“It’s absolutely critical,” said Margaret Nimmo Holland, executive director of Voices for Virginia’s Children. “Clearly, without CCCA, I can’t even imagine where those kids could go.”
“We can’t take away that safety net,” she said. “It’s the only one we have.”
Admissions spike is ‘all TDOs’
Admissions to Commonwealth Center increased by 55 percent during four months this winter and spring, including the highest number of monthly admissions in its history — 122 in March, 116 in May and 115 in February.
“It’s all TDOs,” said Barber, a psychiatrist who has worked for Virginia’s mental health system for more than 30 years, including 16 as director of Western State before stepping in as interim commissioner in 2015.
The center admitted 101 patients in April. That was one fewer than the previous record, set in October 2014, four months after the last-resort law took effect and 11 months after the family tragedy that inspired it.
On Nov. 19, 2013, Gus Deeds, 24, stabbed his father, state Sen. Creigh Deeds, D-Bath, and then killed himself, just 13 hours after the son was released under an expired emergency custody order when a regional mental health worker failed to find a hospital bed for his treatment.
The General Assembly responded with a package of laws that increased the duration of emergency custody orders from six to eight hours and TDOs from 48 to 72 hours. Most critically, it guaranteed that state hospitals would accept people who qualified for TDOs if no bed could be found in a private facility.
The law ended the phenomenon of “streeting,” in which people in psychiatric crisis did not get appropriate treatment, despite being found to be a danger to themselves or others. But it also shifted the burden of TDO admissions more heavily onto state hospitals.
By the time a child or adolescent comes to Commonwealth Center under a TDO, up to two dozen private facilities have declined the admission, estimated Daniel Herr, assistant commissioner for behavioral health services.
There are many reasons — including aggressive or sexualized behavior, risk to other patients in private settings, age, and the complexity of underlying medical and intellectual disorders, Herr said. Between 25 and 30 percent of the patients admitted to Commonwealth Center have intellectual or developmental disabilities, including autism spectrum disorder.
Walker, a spokesman for the hospital association, said factors affecting a private facility’s capability or capacity to accept TDO admissions include “patient disposition, age and other diagnoses.”
But the last-resort law also reduced the risk of not accepting a TDO admission by ensuring care elsewhere.
“The last-resort law has allowed them more latitude than they used to have,” Barber said.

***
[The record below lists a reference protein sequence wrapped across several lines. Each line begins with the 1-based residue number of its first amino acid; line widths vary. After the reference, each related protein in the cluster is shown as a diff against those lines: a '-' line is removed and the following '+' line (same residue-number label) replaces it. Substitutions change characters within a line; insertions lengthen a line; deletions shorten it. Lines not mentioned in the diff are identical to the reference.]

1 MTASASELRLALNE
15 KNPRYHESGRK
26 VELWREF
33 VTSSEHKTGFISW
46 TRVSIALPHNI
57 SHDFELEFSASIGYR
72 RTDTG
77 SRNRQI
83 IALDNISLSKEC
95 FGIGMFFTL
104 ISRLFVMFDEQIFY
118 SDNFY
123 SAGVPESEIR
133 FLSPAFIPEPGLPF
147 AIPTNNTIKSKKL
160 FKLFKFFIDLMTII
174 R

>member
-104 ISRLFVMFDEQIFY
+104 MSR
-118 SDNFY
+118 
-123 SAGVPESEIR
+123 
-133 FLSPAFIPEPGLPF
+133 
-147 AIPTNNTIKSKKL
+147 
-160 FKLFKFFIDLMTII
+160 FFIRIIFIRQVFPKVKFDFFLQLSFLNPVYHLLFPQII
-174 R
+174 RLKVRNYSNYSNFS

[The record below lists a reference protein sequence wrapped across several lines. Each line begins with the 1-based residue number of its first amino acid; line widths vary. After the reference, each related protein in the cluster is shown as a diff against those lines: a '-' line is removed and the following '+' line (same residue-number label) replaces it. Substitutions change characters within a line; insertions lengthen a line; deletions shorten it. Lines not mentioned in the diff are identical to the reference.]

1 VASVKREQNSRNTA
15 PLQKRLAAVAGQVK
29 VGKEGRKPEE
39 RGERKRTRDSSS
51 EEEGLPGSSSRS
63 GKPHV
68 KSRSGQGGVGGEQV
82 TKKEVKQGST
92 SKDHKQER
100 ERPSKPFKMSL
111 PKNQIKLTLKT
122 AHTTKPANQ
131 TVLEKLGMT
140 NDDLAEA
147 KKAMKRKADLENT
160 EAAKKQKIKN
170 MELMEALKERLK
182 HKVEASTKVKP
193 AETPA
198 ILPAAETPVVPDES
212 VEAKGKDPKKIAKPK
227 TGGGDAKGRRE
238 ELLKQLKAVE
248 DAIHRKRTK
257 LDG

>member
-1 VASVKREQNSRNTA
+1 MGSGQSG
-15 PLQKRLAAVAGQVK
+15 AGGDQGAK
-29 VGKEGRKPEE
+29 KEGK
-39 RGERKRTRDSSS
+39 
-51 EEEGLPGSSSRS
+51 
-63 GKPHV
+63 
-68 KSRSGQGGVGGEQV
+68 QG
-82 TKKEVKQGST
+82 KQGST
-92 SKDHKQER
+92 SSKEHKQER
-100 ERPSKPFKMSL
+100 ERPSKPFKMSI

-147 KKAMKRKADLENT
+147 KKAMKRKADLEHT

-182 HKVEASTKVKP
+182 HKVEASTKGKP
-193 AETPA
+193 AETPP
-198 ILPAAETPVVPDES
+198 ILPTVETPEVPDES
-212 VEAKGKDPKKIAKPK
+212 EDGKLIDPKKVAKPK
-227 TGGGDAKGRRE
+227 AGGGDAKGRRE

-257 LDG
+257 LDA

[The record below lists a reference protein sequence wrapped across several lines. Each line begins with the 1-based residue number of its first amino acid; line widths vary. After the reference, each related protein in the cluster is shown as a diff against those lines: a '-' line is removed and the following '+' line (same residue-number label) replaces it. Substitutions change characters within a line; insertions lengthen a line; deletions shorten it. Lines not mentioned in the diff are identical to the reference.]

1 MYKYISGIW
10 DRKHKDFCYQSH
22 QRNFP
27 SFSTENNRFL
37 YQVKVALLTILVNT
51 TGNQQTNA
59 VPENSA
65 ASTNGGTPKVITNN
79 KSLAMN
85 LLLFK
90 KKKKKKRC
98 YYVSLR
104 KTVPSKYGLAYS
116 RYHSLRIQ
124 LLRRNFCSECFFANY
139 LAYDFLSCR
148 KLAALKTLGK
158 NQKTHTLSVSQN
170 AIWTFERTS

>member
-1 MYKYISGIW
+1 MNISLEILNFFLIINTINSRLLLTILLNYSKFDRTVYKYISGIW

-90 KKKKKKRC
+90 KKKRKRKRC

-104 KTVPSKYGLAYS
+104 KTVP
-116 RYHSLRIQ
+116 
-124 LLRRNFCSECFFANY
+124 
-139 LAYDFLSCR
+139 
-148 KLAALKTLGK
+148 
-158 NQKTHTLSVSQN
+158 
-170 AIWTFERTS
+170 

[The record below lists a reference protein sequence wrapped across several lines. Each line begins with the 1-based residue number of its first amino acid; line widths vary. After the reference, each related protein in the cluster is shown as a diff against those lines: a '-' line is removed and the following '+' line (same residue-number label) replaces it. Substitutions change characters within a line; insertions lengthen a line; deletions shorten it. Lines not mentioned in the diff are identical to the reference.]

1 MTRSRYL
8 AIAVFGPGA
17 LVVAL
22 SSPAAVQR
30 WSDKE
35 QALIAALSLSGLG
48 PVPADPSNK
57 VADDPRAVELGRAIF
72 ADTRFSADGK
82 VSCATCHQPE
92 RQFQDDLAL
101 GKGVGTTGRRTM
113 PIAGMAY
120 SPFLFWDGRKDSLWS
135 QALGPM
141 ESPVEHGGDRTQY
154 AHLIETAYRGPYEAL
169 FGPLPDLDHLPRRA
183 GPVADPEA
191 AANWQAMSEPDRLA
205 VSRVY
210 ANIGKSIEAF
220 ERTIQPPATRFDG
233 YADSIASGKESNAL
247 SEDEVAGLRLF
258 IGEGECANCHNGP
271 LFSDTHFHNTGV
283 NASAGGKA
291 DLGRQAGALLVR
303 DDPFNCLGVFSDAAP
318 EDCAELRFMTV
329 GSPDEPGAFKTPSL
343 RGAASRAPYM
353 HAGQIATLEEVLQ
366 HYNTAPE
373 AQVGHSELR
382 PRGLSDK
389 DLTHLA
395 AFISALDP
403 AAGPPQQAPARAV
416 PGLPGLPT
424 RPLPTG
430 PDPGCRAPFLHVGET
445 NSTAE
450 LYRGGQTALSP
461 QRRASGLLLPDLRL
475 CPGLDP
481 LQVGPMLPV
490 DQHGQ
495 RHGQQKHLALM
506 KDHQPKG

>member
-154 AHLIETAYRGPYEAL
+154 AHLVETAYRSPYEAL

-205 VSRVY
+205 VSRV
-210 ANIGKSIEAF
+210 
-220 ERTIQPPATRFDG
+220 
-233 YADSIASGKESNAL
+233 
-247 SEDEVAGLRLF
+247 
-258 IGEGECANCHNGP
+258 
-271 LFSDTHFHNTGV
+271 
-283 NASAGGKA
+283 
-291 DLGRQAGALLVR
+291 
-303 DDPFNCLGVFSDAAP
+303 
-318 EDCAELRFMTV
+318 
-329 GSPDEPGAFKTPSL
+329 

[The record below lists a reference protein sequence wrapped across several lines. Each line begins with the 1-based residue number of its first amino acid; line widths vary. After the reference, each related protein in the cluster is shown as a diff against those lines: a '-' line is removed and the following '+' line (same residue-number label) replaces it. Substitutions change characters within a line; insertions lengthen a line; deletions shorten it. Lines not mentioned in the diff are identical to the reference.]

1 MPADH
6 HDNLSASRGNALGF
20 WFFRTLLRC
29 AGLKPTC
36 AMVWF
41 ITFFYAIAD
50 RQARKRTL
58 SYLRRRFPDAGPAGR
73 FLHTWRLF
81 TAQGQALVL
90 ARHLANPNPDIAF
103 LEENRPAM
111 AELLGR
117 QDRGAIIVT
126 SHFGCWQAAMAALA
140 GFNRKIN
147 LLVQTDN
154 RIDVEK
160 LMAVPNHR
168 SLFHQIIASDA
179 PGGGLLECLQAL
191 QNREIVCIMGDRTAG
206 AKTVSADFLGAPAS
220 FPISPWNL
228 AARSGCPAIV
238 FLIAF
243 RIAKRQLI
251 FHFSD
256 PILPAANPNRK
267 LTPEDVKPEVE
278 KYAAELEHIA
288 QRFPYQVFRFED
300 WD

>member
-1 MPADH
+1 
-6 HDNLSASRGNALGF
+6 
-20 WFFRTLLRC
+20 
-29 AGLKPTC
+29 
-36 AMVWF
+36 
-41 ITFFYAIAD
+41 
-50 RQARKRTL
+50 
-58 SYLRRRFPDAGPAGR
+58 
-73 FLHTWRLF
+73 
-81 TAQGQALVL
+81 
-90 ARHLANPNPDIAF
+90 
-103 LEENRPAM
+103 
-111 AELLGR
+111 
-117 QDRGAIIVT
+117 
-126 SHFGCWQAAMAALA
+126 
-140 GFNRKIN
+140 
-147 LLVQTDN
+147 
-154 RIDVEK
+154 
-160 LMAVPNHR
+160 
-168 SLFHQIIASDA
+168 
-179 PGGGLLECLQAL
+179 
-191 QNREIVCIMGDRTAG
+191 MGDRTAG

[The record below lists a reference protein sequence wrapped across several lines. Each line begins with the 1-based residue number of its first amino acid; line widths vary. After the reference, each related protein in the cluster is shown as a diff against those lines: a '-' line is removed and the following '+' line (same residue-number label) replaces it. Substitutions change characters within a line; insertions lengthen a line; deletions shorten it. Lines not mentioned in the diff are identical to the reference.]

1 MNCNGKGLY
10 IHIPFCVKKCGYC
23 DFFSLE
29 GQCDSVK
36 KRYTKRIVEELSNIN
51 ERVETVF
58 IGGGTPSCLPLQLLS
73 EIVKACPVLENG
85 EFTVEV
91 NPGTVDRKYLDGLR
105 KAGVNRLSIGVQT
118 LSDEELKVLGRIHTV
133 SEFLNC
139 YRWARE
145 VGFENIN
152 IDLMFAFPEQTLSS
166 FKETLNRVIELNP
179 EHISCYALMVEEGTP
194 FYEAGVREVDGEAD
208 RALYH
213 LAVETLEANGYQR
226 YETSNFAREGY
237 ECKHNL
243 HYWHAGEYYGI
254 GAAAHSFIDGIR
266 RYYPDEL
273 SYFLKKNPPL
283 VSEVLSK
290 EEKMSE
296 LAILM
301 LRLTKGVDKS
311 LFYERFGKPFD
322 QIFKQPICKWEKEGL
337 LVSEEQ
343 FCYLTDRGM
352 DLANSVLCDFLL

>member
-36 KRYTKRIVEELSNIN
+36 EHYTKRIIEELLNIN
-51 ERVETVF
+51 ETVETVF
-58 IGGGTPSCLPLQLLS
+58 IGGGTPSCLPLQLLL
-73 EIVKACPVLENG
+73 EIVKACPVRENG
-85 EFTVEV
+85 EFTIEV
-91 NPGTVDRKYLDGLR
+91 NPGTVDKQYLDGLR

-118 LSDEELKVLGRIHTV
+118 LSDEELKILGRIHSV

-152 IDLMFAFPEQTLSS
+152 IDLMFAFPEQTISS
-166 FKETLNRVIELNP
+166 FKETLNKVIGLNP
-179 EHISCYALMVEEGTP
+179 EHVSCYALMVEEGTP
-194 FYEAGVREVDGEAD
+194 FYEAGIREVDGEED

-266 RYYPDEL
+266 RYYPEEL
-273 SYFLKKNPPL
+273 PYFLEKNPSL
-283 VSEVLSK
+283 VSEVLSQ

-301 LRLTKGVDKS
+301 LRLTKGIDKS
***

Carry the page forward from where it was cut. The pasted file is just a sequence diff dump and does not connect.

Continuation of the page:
The consequences of last year’s surge in admissions at Commonwealth Center include a 90 percent increase in overtime cost for the hospital’s undermanned staff and doubling of the rate of injury to employees.
“Really, the priority for us is to make it safer,” Barber said. “The best way to make it safer is a lot more engagement.”
The center used the lull in admissions during the summer to hire and train staff to focus more attention on young patients who thrive on it.
“They love engagement!” said Shantae Fisher, director of nursing.
Backed by targeted state pay raises for direct-care staff, Commonwealth Center has reduced its registered nurse vacancies from 50 percent a year ago to 15 percent last month. It has added a dozen direct-service assistants, hired three therapists and increased the number of psychiatrists to five, including Dr. Jaime Bamford, the center’s medical director.
Bamford is concerned that the mounting pressure on the state hospital reflects larger problems in families and their communities.
“Are we talking about a crisis with kids?” she asked. “Are we looking at something bigger than the Commonwealth Center?”
Part of the challenge is building capacity in communities to serve children and adolescents in their homes rather than hospitals and other institutionalized settings, such as out-of-state residential treatment centers for the most complex cases.
Commonwealth Center sent 10 kids out of state for residential treatment in the first eight months of this calendar year, compared with three in 2017.
Holland, at Voices for Virginia’s Children, wants the state to take a much more detailed look at the kids admitted to the center — where they come from, their special needs, and what their communities have available to serve them to keep them out of institutional care.
“There is a need that is crying out in our state for these kids with complex issues,” she said. “It’s not just public versus private hospitals. It’s what do these kids need?”